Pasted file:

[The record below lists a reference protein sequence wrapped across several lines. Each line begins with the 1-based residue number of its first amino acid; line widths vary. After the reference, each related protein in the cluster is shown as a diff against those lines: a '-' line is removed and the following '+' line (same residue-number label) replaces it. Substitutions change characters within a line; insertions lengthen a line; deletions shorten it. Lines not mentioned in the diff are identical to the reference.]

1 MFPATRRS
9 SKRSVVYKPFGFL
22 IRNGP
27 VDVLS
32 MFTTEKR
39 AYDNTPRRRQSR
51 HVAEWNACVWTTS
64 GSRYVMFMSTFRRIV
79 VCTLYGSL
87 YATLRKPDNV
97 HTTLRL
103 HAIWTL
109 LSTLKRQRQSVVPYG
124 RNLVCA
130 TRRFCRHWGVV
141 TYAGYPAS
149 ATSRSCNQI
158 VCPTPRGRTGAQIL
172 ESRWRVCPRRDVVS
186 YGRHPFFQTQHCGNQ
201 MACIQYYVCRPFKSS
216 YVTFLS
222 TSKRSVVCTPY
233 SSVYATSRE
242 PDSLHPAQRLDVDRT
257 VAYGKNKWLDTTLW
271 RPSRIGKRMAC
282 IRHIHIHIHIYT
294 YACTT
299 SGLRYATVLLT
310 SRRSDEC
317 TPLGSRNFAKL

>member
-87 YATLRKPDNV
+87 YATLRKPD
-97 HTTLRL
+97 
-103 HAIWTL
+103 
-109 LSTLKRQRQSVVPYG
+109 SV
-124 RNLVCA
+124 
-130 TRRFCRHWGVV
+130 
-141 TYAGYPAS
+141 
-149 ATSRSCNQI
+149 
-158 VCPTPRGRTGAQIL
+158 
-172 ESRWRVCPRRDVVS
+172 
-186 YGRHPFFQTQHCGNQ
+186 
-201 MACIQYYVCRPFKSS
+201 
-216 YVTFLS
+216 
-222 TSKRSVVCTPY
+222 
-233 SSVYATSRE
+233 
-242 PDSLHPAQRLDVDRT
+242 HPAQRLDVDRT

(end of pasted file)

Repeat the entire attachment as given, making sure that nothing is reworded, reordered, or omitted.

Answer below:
[The record below lists a reference protein sequence wrapped across several lines. Each line begins with the 1-based residue number of its first amino acid; line widths vary. After the reference, each related protein in the cluster is shown as a diff against those lines: a '-' line is removed and the following '+' line (same residue-number label) replaces it. Substitutions change characters within a line; insertions lengthen a line; deletions shorten it. Lines not mentioned in the diff are identical to the reference.]

1 MFPATRRS
9 SKRSVVYKPFGFL
22 IRNGP
27 VDVLS
32 MFTTEKR
39 AYDNTPRRRQSR
51 HVAEWNACVWTTS
64 GSRYVMFMSTFRRIV
79 VCTLYGSL
87 YATLRKPDNV
97 HTTLRL
103 HAIWTL
109 LSTLKRQRQSVVPYG
124 RNLVCA
130 TRRFCRHWGVV
141 TYAGYPAS
149 ATSRSCNQI
158 VCPTPRGRTGAQIL
172 ESRWRVCPRRDVVS
186 YGRHPFFQTQHCGNQ
201 MACIQYYVCRPFKSS
216 YVTFLS
222 TSKRSVVCTPY
233 SSVYATSRE
242 PDSLHPAQRLDVDRT
257 VAYGKNKWLDTTLW
271 RPSRIGKRMAC
282 IRHIHIHIHIYT
294 YACTT
299 SGLRYATVLLT
310 SRRSDEC
317 TPLGSRNFAKL

>member
-87 YATLRKPDNV
+87 YATLRKPD
-97 HTTLRL
+97 
-103 HAIWTL
+103 
-109 LSTLKRQRQSVVPYG
+109 SV
-124 RNLVCA
+124 
-130 TRRFCRHWGVV
+130 
-141 TYAGYPAS
+141 
-149 ATSRSCNQI
+149 
-158 VCPTPRGRTGAQIL
+158 
-172 ESRWRVCPRRDVVS
+172 
-186 YGRHPFFQTQHCGNQ
+186 
-201 MACIQYYVCRPFKSS
+201 
-216 YVTFLS
+216 
-222 TSKRSVVCTPY
+222 
-233 SSVYATSRE
+233 
-242 PDSLHPAQRLDVDRT
+242 HPAQRLDVDRT